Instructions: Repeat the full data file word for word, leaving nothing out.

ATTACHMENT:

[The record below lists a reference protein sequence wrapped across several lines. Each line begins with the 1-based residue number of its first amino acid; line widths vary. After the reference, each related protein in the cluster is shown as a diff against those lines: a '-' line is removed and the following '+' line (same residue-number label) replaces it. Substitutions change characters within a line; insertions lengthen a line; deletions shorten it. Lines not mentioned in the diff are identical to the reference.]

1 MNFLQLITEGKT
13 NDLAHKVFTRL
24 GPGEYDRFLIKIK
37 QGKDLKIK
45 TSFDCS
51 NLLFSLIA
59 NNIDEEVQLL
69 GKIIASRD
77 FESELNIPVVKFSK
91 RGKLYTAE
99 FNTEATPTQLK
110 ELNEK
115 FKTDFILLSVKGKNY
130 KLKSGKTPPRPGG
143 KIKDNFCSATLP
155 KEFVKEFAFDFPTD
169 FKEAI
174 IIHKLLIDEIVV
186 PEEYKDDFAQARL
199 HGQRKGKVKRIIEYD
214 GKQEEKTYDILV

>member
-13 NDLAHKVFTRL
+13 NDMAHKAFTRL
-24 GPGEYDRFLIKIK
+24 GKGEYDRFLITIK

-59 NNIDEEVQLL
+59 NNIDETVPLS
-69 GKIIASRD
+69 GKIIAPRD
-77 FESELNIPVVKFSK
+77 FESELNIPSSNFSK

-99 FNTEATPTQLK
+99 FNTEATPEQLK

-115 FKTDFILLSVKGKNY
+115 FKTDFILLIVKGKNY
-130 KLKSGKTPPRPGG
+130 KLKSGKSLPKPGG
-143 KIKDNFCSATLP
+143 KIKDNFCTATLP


[The record below lists a reference protein sequence wrapped across several lines. Each line begins with the 1-based residue number of its first amino acid; line widths vary. After the reference, each related protein in the cluster is shown as a diff against those lines: a '-' line is removed and the following '+' line (same residue-number label) replaces it. Substitutions change characters within a line; insertions lengthen a line; deletions shorten it. Lines not mentioned in the diff are identical to the reference.]

1 MNFLQLITEGKT
13 NDLAHKVFTRL
24 GPGEYDRFLIKIK
37 QGKDLKIK
45 TSFDCS
51 NLLFSLIA
59 NNIDEEVQLL
69 GKIIASRD
77 FESELNIPVVKFSK
91 RGKLYTAE
99 FNTEATPTQLK
110 ELNEK
115 FKTDFILLSVKGKNY
130 KLKSGKTPPRPGG
143 KIKDNFCSATLP
155 KEFVKEFAFDFPTD
169 FKEAI
174 IIHKLLIDEIVV
186 PEEYKDDFAQARL
199 HGQRKGKVKRIIEYD
214 GKQEEKTYDILV

>member
-13 NDLAHKVFTRL
+13 NDMAHKAFTRL
-24 GPGEYDRFLIKIK
+24 GKGEYDRFLITIK

-59 NNIDEEVQLL
+59 NNIDETVPLS
-69 GKIIASRD
+69 GKIIAPRD
-77 FESELNIPVVKFSK
+77 FESELNIPSSNFSK

-99 FNTEATPTQLK
+99 FNTEATPEQLK

-115 FKTDFILLSVKGKNY
+115 FKTDFILLIVKGKNY
-130 KLKSGKTPPRPGG
+130 KLKSGKSLPKPGG
-143 KIKDNFCSATLP
+143 KIKDNFCTATLP